Fighting the Coronavirus with FreeBSD, Wireguard VPN Howto in OPNsense, NomadBSD 1.3.1 available, fresh GhostBSD 20.02, New FuryBSD XFCE and KDE images, pf-badhost 0.3 released, and more.
Here is a quick HOWTO for those who want to provide some FreeBSD based compute resources to help finding vaccines.
UPDATE 2020-03-22: 0mp@ made a port out of this, it is in “biology/linux-foldingathome”.
Per default it will now pick up some SARS-CoV‑2 (COVID-19) related folding tasks. There are some more config options (e.g. how much of the system resources are used). Please refer to the official Folding@Home site for more information about that. Be also aware that there is a big rise in compute resources donated to Folding@Home, so the pool of available work units may be empty from time to time, but they are working on adding more work units. Be patient.
WireGuard is a modern designed VPN that uses the latest cryptography for stronger security, is very lightweight, and is relatively easy to set up (mostly). I say ‘mostly’ because I found setting up WireGuard in OPNsense to be more difficult than I anticipated. The basic setup of the WireGuard VPN itself was as easy as the authors claim on their website, but I came across a few gotcha's. The gotcha's occur with functionality that is beyond the scope of the WireGuard protocol so I cannot fault them for that. My greatest struggle was configuring WireGuard to function similarly to my OpenVPN server. I want the ability to connect remotely to my home network from my iPhone or iPad, tunnel all traffic through the VPN, have access to certain devices and services on my network, and have the VPN devices use my home's Internet connection.
WireGuard behaves more like a SSH server than a typical VPN server. With WireGuard, devices which have shared their cryptographic keys with each other are able to connect via an encrypted tunnel (like a SSH server configured to use keys instead of passwords). The devices that are connecting to one another are referred to as “peer” devices. When the peer device is an OPNsense router with WireGuard installed, for instance, it can be configured to allow access to various resources on your network. It becomes a tunnel into your network similar to OpenVPN (with the appropriate firewall rules enabled). I will refer to the WireGuard installation on OPNsense as the server rather than a “peer” to make it more clear which device I am configuring unless I am describing the user interface because that is the terminology used interchangeably by WireGuard.
The documentation I found on WireGuard in OPNsense is straightforward and relatively easy to understand, but I had to wrestle with it for a little while to gain a better understanding on how it should be configured. I believe it was partially due to differing end goals – I was trying to achieve something a little different than the authors of other wiki/blog/forum posts. Piecing together various sources of information, I finally ended up with a configuration that met the goals stated above.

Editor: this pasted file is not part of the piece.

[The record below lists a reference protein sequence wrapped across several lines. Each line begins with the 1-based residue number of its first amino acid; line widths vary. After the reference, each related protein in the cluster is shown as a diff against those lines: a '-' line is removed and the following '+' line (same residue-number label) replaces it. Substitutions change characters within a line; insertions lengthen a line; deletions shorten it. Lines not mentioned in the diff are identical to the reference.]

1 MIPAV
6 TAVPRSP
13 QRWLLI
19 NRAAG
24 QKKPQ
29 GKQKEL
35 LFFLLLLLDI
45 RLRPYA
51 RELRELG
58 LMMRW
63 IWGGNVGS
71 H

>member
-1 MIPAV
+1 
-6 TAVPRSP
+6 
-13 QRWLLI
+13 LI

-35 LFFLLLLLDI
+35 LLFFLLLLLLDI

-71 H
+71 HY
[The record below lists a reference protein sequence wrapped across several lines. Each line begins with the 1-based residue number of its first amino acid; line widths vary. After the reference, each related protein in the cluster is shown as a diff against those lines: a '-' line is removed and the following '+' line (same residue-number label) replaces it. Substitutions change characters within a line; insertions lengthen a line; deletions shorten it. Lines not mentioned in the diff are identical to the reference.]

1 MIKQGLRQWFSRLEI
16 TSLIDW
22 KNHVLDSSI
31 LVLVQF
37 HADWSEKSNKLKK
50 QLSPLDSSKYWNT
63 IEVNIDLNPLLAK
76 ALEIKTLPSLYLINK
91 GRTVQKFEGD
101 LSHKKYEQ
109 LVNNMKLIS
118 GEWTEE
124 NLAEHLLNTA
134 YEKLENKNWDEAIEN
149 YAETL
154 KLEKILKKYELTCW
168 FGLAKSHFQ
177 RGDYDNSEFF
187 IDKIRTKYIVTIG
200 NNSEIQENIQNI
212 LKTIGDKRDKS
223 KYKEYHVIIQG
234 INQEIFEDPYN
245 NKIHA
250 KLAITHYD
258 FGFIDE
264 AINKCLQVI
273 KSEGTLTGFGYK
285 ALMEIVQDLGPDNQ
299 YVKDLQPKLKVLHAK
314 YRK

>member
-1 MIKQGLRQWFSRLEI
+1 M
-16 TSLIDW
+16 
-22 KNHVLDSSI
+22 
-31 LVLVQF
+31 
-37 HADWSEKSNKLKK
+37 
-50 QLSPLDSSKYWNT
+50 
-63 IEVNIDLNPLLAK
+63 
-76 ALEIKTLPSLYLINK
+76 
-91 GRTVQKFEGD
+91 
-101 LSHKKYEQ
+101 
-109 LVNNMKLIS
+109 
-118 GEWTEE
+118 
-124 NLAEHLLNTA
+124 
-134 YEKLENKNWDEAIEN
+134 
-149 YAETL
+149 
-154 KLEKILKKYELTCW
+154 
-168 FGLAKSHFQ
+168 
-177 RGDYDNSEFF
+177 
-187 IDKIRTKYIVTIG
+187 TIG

NomadBSD 1.3.1 has recently been made available. NomadBSD is a lightweight and portable FreeBSD distribution, designed to run on live on a USB flash drive, allowing you to plug, test, and play on different hardware. They have also started a forum as of yesterday, where you can ask questions and mingle with the NomadBSD community. Notable changes in 1.3.1 are base system upgraded to FreeBSD 12.1-p2. automatic network interface setup improved, image size increased to over 4GB, Thunderbird, Zeroconf, and some more listed below.
Eric Turgeon, main developer of GhostBSD, has announced version 20.02 of the FreeBSD based operating system. Notable changes are ZFS partition into the custom partition editor installer, allowing you to install alongside with Windows, Linux, or macOS. Other changes are force upgrade all packages on system upgrade, improved update station, and powerd by default for laptop battery performance.
This new release is now based on FreeBSD 12.1 with the latest FreeBSD quarterly packages. This brings XFCE up to 4.14, and KDE up to 5.17. In addition to updates this new ISO mostly addresses community bugs, community enhancement requests, and community pull requests. Due to the overwhelming amount of reports with GitHub hosting all new releases are now being pushed to SourceForge only for the time being. Previous releases will still be kept for archive purposes.
pf-badhost is a simple, easy to use badhost blocker that uses the power of the pf firewall to block many of the internet's biggest irritants. Annoyances such as SSH and SMTP bruteforcers are largely eliminated. Shodan scans and bots looking for webservers to abuse are stopped dead in their tracks. When used to filter outbound traffic, pf-badhost blocks many seedy, spooky malware containing and/or compromised webhosts.
- Master One - Torn between OpenBSD and FreeBSD
- Brad - Follow up to Linus ZFS story
- Filipe Carvalho - Call for Portuguese BSD User Groups
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